After two days of Supreme Court arguments on a pair of gay marriage cases, many observers have their doubts that the high court will issue sweeping decisions that would make marriage equality the law of the land.
Instead, the verdict may be some form of split decision that will give both sides something to celebrate, as well as something to complain about. There are indications that the justices might well restore gay marriage rights in California without extending those rights to other states where gay couples cannot yet be legally wed, but also strike down the federal Defense of Marriage Act, which prohibits legally married gay couples from receiving federal benefits currently enjoyed by heterosexual couples.
But whatever the decisions may be, there remains the inevitability that gay marriage will one day be legal from sea to shining sea, perhaps through a single future court decision or through state-by-state legislative action or direct referendum votes. Polls show a fairly rapid shift from broad opposition to gay marriage not that many years ago to majority support today, and those who remain in the “no” camp tend to be closer to the grave than the cradle.
We believe that denying equal treatment to gay Americans is the equivalent of doing the same to people from “different” racial backgrounds or those with religious affiliations that perhaps are not in the mainstream.
Of course, the most common argument we hear against gay marriage is that it somehow would tear down the institution of traditional, “Biblical” marriage. Heterosexuals have certainly done enough damage to the institution to make that argument moot. If these traditionalists are that concerned about protecting marriage, perhaps they should be campaigning for laws to make divorce illegal. But we don’t see that happening, do we?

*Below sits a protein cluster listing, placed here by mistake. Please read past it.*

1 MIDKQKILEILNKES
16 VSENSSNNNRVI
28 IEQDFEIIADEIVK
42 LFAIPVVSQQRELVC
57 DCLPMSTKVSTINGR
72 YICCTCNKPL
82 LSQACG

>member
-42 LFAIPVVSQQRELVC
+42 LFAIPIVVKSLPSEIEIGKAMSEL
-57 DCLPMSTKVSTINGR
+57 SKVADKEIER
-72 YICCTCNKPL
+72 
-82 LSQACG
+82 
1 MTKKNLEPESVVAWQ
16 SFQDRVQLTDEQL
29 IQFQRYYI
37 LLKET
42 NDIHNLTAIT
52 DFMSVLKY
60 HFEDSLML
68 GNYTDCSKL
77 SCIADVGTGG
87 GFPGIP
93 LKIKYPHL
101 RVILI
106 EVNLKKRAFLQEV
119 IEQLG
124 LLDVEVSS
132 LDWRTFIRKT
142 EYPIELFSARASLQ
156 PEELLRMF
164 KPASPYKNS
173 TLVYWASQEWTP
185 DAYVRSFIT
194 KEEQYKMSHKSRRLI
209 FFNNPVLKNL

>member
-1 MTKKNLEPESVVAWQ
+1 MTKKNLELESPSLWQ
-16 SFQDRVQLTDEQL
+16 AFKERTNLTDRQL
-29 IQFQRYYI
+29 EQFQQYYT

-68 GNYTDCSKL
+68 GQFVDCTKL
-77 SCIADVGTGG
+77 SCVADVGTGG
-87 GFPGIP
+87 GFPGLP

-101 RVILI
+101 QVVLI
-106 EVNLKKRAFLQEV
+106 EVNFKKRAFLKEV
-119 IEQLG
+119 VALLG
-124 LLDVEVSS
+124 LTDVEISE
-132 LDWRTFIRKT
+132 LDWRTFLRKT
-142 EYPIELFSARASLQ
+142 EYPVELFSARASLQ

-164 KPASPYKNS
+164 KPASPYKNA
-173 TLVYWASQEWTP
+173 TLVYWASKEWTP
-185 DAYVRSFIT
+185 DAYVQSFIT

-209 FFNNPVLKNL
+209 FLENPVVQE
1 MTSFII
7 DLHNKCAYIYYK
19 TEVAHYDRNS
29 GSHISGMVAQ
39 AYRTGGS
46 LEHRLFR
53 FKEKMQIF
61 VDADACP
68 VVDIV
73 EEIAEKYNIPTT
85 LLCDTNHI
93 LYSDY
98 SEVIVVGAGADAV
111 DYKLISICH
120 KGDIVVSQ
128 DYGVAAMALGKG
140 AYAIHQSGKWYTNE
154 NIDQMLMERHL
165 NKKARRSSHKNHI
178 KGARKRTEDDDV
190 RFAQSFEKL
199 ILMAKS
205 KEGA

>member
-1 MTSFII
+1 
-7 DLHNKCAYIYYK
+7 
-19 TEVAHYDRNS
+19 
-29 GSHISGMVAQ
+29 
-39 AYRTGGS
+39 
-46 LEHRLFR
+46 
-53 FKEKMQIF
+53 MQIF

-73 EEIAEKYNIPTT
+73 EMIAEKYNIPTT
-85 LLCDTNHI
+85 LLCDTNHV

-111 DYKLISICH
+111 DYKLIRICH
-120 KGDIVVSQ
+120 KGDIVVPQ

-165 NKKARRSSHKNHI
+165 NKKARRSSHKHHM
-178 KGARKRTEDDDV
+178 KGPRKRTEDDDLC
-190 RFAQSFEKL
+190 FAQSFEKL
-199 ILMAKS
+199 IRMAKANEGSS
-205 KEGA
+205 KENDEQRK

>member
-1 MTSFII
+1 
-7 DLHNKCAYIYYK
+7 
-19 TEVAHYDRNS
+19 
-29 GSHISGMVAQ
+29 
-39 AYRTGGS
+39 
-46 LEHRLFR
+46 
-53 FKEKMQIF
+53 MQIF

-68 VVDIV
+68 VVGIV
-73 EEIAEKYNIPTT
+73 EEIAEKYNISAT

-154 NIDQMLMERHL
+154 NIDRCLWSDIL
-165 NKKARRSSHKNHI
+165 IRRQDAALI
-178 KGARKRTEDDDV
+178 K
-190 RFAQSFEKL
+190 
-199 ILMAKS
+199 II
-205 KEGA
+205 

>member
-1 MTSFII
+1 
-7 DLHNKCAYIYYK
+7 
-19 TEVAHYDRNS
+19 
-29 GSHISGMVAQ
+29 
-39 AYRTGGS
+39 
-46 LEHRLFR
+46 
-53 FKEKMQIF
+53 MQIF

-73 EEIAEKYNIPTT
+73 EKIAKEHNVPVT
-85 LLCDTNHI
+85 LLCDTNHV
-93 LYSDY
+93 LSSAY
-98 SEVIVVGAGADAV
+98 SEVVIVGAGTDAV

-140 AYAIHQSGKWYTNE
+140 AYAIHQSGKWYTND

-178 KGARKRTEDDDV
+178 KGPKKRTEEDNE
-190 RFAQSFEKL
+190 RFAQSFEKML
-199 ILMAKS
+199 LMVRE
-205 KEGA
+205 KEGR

There also is the argument that it is important to protect traditional marriage because it encourages the production of offspring, and gay people cannot procreate in the common fashion. In that case, couples who have no intention of having children, the infertile and older folks should likewise be prohibited from getting hitched.
Then there’s the assertion, which has little if any legitimate support in respectable research, that gay couples should not be able to adopt children because they cannot provide the same quality of upbringing that a traditional mother and father can. Again, we have seen the wonderful job that many mom-and-pop couples have done with child rearing, and we are not convinced that a committed gay couple could not do just as well, if not better.
We also hear that gay marriage is not “natural” and that being gay is a “lifestyle choice.” Our take on that is that only the shallowest thinkers among us still believe that being gay is a decision.
When one strips away all these half-baked arguments against gay marriage, we are left with perhaps the most likely reason some fight so vehemently: They find the idea “icky,” and it makes them uncomfortable.
That’s simply not a good enough reason to deny an entire class of people the rights they are due.
There was a time when nearly all gay people lived in the shadows in this country, but fortunately many are now comfortable enough with how they think their family, friends and society would react that they can be “out” and proud. The next step is for them to be treated, under the law, exactly the same as those who were born “straight.”
We look forward to the day when we can look back on prohibitions against gay marriage as being every bit as regretful and foolish as the days when women could not vote or when black Americans had to use separate bathrooms.
Like those other civil rights fights, this battle has been long, but it will be won, and we hope it’s sooner rather than later.